October 20, 2011

On the other hand, Moammar, you only missed one day

I'd nearly forgotten that tomorrow is It. Despite suffering a stroke in June, Harold Camping, noted East Bay eschatologist, tinkered with his End Times algorithm, crunched the numbers, and came up with this:

"I do believe we're getting very near the very end," Camping, 90, said during a podcast recorded earlier this month and posted on his Family Radio website. "Oct. 21, that's coming very shortly, that looks like it will be, at this point, it will be the final end of everything." SF Chronicle, October 20 (gulp), 2011.

Just as a style note, I think if you're going to be in the end-of-the-world prediction business, you owe it to your public not to use weasel words like "very near the very end." In terms of the age of the Earth (6,000 years, of course), very near the very end could be a year away from the blowing of the Trumpet and still be "very near," since we only have 1/6,000th of our allotted time left. Also, the "final end of everything" doesn't really "look like" anything else except, you know, the final end of everything. Sui generis, as they say. A unique occurrence. (I suppose; I mean God, who always "just was" according to the tenets of Abrahamic religions, could easily have created a lot of these diversions. This time through, He invented quantum theory, introducing the element of chance into causality maybe as a means of concealing from Himself what was going to happen next. After 6,000 years of watching the incredible suffering of all the sentient beings He created, He figured it all out [He is omniscient, you know, and it's up to Him to decide what He doesn't want to know and for how long] and the fun went out of the game. Even if Einstein said that God "did not play dice" with the Universe. Au contraire, Albert: He is the Croupier in the Sky.)

Still, I think the operating instructions for the Universe are very, very complicated, and I am willing to bet one million dollars against a buck that the sun will rise as usual on October 22, 2011, and that Harold Camping is not actually some version of a modern-day Nostradamus but is instead a senile fruitcake.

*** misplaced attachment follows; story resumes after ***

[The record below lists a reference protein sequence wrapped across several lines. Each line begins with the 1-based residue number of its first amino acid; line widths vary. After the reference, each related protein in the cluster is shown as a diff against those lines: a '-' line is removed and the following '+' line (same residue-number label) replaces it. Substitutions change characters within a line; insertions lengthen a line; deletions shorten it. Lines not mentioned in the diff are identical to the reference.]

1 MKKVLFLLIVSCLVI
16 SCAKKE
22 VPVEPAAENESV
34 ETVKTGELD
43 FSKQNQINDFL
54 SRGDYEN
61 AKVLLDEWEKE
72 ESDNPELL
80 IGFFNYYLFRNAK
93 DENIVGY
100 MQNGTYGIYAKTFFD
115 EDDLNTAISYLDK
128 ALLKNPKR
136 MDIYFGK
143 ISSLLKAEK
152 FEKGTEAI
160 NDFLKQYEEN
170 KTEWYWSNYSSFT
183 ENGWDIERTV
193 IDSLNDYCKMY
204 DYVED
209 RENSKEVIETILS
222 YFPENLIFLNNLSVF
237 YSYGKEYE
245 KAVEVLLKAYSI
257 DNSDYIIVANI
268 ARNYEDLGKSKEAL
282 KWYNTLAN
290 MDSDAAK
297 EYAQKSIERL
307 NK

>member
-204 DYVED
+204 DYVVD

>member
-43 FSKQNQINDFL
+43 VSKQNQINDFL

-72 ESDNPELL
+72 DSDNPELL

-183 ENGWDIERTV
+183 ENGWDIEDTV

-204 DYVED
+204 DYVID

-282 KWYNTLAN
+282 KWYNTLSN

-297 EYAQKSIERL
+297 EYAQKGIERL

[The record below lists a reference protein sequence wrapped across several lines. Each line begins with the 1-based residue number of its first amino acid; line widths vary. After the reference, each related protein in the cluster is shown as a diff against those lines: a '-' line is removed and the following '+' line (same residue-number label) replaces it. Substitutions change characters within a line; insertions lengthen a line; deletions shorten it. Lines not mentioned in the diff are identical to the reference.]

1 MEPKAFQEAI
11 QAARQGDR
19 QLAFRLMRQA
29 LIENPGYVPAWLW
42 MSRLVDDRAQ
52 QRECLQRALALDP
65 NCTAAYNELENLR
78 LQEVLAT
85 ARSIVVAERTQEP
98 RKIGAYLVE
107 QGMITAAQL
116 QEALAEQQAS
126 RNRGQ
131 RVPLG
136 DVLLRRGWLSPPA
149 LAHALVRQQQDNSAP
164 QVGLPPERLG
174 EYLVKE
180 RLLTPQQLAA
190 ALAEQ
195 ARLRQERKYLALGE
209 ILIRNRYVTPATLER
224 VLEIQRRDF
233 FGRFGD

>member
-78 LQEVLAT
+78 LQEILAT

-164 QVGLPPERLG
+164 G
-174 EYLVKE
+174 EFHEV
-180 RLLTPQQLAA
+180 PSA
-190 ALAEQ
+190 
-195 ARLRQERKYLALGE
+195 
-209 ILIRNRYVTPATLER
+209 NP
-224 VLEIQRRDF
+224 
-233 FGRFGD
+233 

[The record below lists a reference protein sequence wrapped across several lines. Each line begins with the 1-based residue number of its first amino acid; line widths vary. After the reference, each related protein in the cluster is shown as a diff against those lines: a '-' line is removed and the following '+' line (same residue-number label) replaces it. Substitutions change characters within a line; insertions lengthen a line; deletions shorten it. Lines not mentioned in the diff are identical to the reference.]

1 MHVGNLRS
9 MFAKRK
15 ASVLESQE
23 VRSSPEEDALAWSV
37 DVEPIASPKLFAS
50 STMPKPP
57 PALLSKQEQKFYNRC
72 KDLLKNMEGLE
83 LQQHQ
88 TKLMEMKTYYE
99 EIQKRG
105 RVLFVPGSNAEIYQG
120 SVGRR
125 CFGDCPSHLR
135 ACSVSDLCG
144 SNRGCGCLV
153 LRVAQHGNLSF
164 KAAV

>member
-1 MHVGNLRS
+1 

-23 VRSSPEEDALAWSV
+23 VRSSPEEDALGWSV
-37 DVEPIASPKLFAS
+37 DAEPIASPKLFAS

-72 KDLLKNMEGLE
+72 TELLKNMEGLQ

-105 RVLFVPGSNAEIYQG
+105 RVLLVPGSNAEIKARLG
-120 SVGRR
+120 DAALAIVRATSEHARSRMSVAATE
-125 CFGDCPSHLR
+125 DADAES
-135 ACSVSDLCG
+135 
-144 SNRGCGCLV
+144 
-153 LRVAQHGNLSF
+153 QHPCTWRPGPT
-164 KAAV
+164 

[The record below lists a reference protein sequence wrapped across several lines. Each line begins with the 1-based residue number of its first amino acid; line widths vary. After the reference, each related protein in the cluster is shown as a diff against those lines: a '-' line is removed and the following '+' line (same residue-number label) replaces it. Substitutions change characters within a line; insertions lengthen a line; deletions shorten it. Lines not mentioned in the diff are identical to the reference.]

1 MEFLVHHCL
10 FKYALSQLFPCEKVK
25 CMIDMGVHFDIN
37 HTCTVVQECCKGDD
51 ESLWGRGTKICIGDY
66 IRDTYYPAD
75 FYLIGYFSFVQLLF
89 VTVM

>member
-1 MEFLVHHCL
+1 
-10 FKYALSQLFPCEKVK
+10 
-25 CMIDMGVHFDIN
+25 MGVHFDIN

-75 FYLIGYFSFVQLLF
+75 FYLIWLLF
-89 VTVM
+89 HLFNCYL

Anyway, Moammar, sorry you won't be around for the day after the Final Day. Our bloodthirsty foreign policy as conducted by the Nobel Peace Prize Winner, in which we "capture or kill" all the Bad Guys, and yet never seem to do any of the "capturing" part, requires periodic, and increasingly frequent, instances of murder and mayhem to keep the folks riled up back home, sort of like Aztecs with virgins. Two years ago you were shaking hands with President Obama, you were a big player in the oil markets, you were on our list of Most Favored Dictator-Thugs. Unfortunately, Facebook and Twitter brought down the strongmen in Tunisia and Egypt, and we let it happen since there's no oil to speak of in either shithole sand pile, and then this "popular democratization" thing just sort of got out of hand. And with assurances from the rebels that they wouldn't do anything wild and crazy, like nationalize the oil industry in Libya, we got on board with our newly-found love for the "common Arab" (as long as those Arabs don't live in countries like Saudi Arabia, which attacked us on 9-11, or Bahrain, where we supply the autocrats with weapons and airplanes to suppress the "freedom fighters" there). You had to pay the price, Moammar, because we could use you as the exception that proves the rule, and if you can't figure that out now, well, what possible difference can it make to you.

October 18, 2011

A few notes on attending the local OWS

Ours had Roy Zimmerman performing, so that's already a good start (see picture).

It was a low-key affair, as one might expect in our community. No one gets too worked up about anything, especially on such a nice day. I would say the mood was overwhelmingly "liberal," but then so is the county.